The white “berries” of the Common Snowberry makes this shrub a popular ornamental with people. Though they’re small (around a centimeter wide), the Pacific Northwest native’s berry-like fruit, called drupes, are an important food source for local wildlife, great for attracting bighorn sheep, bears, cattle, birds, and small mammals. But the Common Snowberry’s drupes aren’t the only useful part of this shrub; Native Americans used the plant for medicine, soap, and even used the wood for arrow shafts.
Common Snowberries can grow as separate shrubs, reaching a maximum height of 1-2 meters, or they can spread and form a dense thicket. The leaves are oval-shaped and arranged on symmetrically opposite sides of the stem from each other. Snowberry flowers appear in a tight cluster of up to 16 individual flowers, bright pink in color.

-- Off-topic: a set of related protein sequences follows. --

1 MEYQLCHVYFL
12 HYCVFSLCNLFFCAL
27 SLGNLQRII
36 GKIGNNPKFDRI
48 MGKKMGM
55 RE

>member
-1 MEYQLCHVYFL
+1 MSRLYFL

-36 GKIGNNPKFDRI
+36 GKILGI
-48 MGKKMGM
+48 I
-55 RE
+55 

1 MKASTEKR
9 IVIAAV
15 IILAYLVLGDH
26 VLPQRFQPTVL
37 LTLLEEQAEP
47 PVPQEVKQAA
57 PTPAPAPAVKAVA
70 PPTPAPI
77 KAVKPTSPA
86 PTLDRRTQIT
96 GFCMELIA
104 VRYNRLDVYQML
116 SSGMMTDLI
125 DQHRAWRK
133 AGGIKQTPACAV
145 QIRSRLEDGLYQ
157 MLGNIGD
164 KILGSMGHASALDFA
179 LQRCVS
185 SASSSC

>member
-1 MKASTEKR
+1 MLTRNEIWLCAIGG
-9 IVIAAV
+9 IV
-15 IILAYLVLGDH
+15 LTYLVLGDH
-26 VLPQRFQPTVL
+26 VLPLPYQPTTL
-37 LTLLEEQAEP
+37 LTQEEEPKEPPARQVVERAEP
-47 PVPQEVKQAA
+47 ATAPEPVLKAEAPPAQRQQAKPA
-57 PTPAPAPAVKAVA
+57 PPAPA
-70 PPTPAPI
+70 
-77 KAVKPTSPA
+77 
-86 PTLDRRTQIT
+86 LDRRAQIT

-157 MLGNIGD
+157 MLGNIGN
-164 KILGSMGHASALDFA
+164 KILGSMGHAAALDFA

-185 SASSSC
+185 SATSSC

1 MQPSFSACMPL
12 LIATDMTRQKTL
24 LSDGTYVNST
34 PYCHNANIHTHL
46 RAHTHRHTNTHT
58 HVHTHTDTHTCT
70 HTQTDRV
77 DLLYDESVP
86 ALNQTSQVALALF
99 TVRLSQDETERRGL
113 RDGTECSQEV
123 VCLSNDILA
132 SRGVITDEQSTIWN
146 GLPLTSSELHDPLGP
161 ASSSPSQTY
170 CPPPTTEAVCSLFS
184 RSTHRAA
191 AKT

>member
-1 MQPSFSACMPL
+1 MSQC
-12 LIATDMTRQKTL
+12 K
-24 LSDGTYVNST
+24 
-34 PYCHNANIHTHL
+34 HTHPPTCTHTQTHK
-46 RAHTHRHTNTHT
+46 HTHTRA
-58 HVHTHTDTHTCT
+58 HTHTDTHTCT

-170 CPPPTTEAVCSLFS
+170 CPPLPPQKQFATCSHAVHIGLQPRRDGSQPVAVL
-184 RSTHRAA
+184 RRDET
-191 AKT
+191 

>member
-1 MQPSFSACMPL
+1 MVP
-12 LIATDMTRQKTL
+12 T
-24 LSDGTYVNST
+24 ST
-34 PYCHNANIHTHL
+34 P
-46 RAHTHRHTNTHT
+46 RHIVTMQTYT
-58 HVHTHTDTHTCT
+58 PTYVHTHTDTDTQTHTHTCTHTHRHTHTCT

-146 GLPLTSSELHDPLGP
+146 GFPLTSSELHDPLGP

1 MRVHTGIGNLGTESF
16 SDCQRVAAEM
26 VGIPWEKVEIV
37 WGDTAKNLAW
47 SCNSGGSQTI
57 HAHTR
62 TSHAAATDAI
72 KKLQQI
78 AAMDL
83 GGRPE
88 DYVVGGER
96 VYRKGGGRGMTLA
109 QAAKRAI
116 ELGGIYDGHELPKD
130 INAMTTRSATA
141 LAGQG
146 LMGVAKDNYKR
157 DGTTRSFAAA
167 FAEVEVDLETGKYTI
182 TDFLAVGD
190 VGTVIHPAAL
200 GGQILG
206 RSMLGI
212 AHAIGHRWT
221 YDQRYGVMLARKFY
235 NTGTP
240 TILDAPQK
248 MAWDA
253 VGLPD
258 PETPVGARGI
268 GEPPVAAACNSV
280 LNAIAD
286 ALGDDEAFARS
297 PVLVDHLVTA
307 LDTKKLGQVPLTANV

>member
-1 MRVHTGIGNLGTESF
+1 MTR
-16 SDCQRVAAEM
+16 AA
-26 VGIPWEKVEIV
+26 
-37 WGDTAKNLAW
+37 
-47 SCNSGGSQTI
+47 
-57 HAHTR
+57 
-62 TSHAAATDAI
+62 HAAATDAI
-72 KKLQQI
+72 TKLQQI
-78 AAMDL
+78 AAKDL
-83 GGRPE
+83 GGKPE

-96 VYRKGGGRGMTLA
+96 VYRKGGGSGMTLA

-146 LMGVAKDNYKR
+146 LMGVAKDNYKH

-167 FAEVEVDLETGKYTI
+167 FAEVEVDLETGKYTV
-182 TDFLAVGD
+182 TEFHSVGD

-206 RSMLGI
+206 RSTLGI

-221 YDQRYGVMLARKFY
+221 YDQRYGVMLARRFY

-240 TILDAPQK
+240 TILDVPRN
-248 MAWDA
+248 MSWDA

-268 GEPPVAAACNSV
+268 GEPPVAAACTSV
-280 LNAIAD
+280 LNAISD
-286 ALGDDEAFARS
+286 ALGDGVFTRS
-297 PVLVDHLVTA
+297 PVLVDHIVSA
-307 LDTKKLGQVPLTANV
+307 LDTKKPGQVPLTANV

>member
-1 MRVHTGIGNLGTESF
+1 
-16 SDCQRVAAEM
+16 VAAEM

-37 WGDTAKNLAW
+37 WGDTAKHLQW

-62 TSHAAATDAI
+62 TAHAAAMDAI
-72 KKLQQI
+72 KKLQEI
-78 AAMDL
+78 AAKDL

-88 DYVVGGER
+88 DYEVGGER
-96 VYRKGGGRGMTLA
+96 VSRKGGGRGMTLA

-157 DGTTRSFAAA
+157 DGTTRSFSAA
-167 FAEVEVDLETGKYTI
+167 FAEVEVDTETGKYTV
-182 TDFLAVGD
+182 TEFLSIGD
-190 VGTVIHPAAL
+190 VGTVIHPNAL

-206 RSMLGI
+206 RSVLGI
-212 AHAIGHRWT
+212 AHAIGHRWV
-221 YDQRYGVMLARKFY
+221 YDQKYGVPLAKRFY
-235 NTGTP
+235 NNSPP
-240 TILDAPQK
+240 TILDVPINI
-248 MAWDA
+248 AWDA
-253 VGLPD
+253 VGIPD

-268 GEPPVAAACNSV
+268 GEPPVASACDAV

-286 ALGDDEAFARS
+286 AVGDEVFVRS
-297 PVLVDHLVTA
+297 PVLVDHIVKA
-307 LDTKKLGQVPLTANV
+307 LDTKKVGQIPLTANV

Contributing to the popularity of the Common Snowberry as a local native is its use for erosion control in wetland/riparian zones. The shrub prefers wet soil and can tolerate flooding conditions better than others. The Common Snowberry is planted in ecological restoration projects on distressed sites, such as abandoned mines.
This Native Plant of the Month has been brought to you by the City of Beaverton’s Landscape and Urban Forestry Department